Source: ANA – MPA, Thessaloniki, 03.05.2011
The contribution of ancient Greek medicine, the importance of Greek language and harmonious coexistence with nature was highlighted through an event organized for the second consecutive year by the Greek Society of Adelphi University, entitled “A taste of Greece”. The event was coordinated by the Professors and Advisors of the Greek Student Association, Gioula Serpanos and Nancy Biska.
The proceeds from the event will be allocated to the Hellenic – American Foundation “Plant Your Roots in Greece” for the creation of a 4.000 tree grove in Delphi, named after the American University.
“We strengthen and take care of our Greek and American roots”, stated the President of the Association, Aristides Kourkoumelis in his greeting address. Expressing the pride of Greek Diaspora students on our Cultural Heritage, that they are studying and promoting to the multicultural American community he emphasized that; “The American press may publish negative articles on the Greek economy, but all of us will leave this event with our head held high and proud of what we culturally represent”.
La Gazeta, Volume 6, Issue 1, page 3, Adelphi University GAZETTE-ADELPHI UNIVERSITY
Professor Biska, our professor of Greek, reports that the Hellenic Society won the “Educational Event of the Year” award for their event “A Taste of Greece” at Adelphi’s Brown & Gold banquet! “At this event,” she notes, “students presented videos and photographs from Greece, showing Greece’s contribution to the western civilization and the importance of restoring Greek values in our daily lives.
The walls of the hall were decorated with posters, while images from Greece were being projected, using material which was provided by the head of the GNTO (Greek National Tourism Organization) in the US, Mr. Chrysanthos Petsilas.
The Greek Society of Adelphi University offered a taste of Greece to American students and professors at the University Centre of the institution in Garden city, last Tuesday.
In a hall full of students and parents, the members of the Greek Society presented videos and photographs from Greece, showing Greece’s contribution to the western civilization and the importance of restoring Greek values in our daily lives. Students Katerina Spanopoulou (President), Vicky Karatzias (Vice President), Katerina Pougiouklides (Secretary), Harry Zikos (Treasurer), Aris Kourkoumelis, Melina Giakoumis and Panayotis Lafatzis (newly elected President), presented topics on Greek mythology, philosophy, archaeology, culture and language, concluding with a brief reference to the Greek diet.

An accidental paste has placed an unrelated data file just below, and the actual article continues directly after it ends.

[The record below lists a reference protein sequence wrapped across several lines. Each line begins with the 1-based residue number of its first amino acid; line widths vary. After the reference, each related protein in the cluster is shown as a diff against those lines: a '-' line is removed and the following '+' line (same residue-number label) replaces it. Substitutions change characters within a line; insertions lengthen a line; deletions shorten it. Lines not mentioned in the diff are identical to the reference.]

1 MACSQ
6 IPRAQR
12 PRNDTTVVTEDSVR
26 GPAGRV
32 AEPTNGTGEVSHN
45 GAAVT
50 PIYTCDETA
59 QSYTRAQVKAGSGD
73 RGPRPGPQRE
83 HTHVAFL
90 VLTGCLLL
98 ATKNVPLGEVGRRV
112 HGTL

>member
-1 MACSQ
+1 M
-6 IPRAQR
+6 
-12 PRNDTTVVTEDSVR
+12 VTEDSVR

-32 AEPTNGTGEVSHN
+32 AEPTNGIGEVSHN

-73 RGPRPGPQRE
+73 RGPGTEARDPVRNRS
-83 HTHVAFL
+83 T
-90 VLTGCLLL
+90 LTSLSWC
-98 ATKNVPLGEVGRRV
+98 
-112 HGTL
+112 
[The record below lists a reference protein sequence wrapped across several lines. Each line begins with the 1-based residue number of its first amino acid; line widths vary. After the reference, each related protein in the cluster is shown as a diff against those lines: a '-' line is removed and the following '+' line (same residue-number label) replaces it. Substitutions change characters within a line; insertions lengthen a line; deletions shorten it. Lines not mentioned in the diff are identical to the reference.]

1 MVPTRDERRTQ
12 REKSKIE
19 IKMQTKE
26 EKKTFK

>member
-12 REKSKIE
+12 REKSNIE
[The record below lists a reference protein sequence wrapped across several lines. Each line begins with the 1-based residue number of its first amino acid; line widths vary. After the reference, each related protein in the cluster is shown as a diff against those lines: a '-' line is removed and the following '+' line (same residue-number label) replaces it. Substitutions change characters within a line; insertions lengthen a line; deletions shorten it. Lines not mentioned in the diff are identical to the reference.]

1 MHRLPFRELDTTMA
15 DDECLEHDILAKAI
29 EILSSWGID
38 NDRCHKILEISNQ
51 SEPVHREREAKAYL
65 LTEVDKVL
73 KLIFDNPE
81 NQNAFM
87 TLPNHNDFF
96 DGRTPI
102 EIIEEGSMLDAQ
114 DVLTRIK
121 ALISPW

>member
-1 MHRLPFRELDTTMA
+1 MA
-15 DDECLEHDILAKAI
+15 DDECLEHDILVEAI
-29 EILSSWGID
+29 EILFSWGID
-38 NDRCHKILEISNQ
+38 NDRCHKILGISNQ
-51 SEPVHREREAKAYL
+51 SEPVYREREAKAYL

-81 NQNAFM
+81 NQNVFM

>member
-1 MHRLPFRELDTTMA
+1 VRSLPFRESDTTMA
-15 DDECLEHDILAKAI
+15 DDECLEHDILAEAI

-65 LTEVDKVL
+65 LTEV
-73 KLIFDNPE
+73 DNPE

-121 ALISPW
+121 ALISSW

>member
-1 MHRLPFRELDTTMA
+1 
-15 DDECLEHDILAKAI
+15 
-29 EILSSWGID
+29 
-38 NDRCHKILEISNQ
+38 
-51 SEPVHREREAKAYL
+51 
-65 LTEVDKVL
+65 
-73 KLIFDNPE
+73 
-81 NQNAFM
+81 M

Greek News, JUNE 8TH, 2009
New York.- “Welcome to the First Induction Ceremony of the Modern Greek Honor Society under the auspices of the Pan Arcadian Federation of America. This is a historic evening marking the establishment of the first Modern Greek Language Society in American Universities at St. Johnʼs University,” said Anthony Tymvios. Over one hundred persons attended the event held at room 277 A&B in Bent Hall on May 5th evening. The moderators were Veronica Georgiades, George Damalas, Bridget Barry, Anthony Tymvios and Dennis Moshopoulos.
Remarks by Ambassador of Greece, Alexandros Mallias at At “The Dynamics of The Hellenic Language” event, Capitol Washington, D.C., Friday, June 5th, 2008
Lack of symmetry, harmony and geometry in the 21st century world.
Ancient Greeks recognized that man is part of a greater whole, and it is obvious today that the safety of the world rests upon the realization that our fates are intertwined and interwoven; we are all part of a greater whole, which needs balance and equilibrium. This balance requires the blend of harmony, symmetry, geometry and a sense of measure (metron), qualities that the ancient Greeks understood better than anyone.
These qualities are explicit and mirrored in classical Greek sculpture. Ancient Greek statues and temples are all on a human scale, something which shows a profound understanding of man’s proportionate relationship to nature and the cosmos. You only have look to the Parthenon, a structure which embodies these characteristics, regrettably disrupted by the fact that the Parthenon marbles are in the British Museum.